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Wage and Hour Division
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Wage and Hour Division (WHD)

FLSA2001-12

April 18, 2001

Dear Name*,

This is in response to your letter requesting an opinion as to a computation of overtime that you called “co-efficient overtime”, which you stated was initiated under Section 7(g) of the Fair Labor Standards Act. You gave the following example of a computation of “co-efficient overtime” for computing weekly compensation:

Total hours worked for the week: 60;

Total pay for the week: $1,000.00;

Calculated hourly rate: $1,000 divided by 70 =$14.285

Overtime calculated hourly rate: $14.285 divided by .50

= $7.14

Total calculated pay for the week: 60 hours X $14.285

= $857.20

20 hours X $7.14

= $142.80

 

= $1,000.00

You provided the following description for the calculation by facsimile:

“The piece worker’s regular (hourly) rate is computed by adding together the total earnings for the workweek from piece rates and all other sources of pay for time worked (such as “waiting time” or time spent in employer-mandated training or meetings). The total sum of all earnings is divided by the number of hours worked in the week for which such compensation was paid to yield the employee’s “regular rate” for that week. He is to be paid the regular rate for all hours worked in the work week.

For his overtime work, the piece worker is entitled to be paid a sum equivalent to one half his regular rate of pay multiplied by the number of hours worked in excess of 40 in the week. Only half time pay is required for hours worked over 40 because he has already received straight time compensation at piece rates or by supplementary payments for all hours worked. This is “co-efficient overtime”.

There is no system of “co-efficient overtime” under the FLSA as you have described and there is no information to indicate that the calculation corresponds to Section 7(g) of the FLSA. Your calculation shows total hours worked for the week to be 60 hours, but the regular rate of pay is incorrectly computed by dividing the total earnings for the workweek by 70 hours.

Your description of “co-efficient overtime” is similar to the calculation of the regular rate and overtime for a piece worker. The regular rate for a piece worker is computed by adding together the total earnings for the workweek from piece rates and all other earnings and any sums paid for waiting time or other hours worked. This sum is then divided by the number of hours worked in a week to yield the regular rate. For the overtime work the piece worker is entitled to be paid, in addition to the total straight-time weekly earnings, one-half this regular rate for each hour over 40 in the work week. Since the employee has already received straight-time compensation for all hours worked, only additional half-time pay is required. See 29 C.F.R. 778.111(a). Thus, if the employee has worked 60 hours and has earned $1,000.00 for all hours worked, the regular rate is $16.667 ($1,000.00 divided by 60 hours). For the 20 hours of overtime the employee is entitled to additional compensation of $166.68 (20 hours at $8.334). For the week’s work the employee is entitled to a total of $1,166.68.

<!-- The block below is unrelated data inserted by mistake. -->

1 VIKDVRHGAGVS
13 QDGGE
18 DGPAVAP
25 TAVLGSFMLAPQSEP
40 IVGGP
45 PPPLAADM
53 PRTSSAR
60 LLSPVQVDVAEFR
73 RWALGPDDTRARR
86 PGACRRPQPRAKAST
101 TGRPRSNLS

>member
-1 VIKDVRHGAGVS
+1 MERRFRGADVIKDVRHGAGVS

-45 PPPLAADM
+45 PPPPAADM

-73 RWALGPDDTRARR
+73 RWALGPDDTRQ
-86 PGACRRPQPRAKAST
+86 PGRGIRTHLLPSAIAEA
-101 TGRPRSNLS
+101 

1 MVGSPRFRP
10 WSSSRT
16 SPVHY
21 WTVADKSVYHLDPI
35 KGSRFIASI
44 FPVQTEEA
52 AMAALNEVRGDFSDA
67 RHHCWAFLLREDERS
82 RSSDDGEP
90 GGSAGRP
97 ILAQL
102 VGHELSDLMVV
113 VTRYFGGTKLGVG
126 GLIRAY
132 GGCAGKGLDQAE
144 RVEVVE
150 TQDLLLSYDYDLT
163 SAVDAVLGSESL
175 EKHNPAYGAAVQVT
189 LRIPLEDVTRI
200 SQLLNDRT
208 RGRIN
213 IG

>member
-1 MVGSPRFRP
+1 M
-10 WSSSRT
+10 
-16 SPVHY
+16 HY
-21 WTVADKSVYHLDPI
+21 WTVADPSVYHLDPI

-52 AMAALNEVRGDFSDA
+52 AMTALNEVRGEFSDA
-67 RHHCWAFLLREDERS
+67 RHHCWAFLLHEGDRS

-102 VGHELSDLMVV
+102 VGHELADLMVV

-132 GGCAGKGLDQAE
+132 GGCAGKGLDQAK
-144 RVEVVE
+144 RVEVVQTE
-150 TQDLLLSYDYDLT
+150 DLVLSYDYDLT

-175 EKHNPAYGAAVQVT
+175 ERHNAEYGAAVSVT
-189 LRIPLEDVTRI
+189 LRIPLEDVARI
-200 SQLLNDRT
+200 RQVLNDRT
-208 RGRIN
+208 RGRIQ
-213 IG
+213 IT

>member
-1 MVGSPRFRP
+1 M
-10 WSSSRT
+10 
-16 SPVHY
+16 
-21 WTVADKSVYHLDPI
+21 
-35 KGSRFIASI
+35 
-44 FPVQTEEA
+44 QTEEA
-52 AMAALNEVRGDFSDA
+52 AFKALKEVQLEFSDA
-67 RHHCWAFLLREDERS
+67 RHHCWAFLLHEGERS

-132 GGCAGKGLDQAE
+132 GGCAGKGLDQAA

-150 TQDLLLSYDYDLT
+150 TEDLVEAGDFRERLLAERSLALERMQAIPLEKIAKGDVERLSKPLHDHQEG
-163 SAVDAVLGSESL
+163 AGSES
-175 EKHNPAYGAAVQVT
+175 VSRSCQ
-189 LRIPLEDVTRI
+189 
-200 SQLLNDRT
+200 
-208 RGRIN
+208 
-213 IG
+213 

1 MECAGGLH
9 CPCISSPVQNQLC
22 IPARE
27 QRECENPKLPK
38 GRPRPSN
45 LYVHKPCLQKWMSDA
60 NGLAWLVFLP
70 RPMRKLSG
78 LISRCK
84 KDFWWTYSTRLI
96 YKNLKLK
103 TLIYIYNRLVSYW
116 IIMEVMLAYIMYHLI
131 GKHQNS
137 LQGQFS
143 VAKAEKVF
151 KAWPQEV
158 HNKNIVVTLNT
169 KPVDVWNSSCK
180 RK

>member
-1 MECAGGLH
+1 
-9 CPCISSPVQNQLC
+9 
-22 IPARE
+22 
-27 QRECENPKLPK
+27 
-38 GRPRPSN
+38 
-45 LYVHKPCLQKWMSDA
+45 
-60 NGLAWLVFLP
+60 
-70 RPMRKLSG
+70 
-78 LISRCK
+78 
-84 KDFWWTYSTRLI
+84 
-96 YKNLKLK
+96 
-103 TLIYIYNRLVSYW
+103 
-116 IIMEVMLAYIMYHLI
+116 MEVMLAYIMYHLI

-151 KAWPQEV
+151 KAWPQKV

It is our opinion that the calculation you have presented does not comply with the law.

This opinion is based exclusively on the facts and circumstances described in your request and is given on the basis of your representation, explicit or implied, that you have provided a full and fair description of all the facts and circumstances that would be pertinent to our consideration of the question presented. Existence of any other factual or historical background not contained in your request might require a different conclusion than the one expressed herein.

We trust that this is responsive to your inquiry.

Sincerely,

Thomas M. Markey

Acting Administrator

Note: * The actual name(s) was removed to preserve privacy.